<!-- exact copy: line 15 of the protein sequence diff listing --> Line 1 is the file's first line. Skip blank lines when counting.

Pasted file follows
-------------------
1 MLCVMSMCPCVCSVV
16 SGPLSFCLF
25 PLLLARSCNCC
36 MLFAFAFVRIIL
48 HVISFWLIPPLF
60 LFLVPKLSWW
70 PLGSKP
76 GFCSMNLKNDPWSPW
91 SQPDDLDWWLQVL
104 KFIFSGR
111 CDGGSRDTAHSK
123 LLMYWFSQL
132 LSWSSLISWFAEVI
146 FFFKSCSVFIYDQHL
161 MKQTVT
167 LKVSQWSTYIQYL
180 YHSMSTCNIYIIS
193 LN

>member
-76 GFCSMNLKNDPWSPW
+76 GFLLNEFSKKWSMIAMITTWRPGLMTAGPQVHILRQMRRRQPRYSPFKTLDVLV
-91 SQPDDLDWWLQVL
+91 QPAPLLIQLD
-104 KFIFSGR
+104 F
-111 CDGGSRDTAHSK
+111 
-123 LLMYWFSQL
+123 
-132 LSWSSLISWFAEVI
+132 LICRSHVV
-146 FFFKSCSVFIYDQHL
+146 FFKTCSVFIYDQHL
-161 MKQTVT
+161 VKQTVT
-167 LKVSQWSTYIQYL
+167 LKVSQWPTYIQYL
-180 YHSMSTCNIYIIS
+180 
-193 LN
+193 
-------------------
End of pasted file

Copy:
161 MKQTVT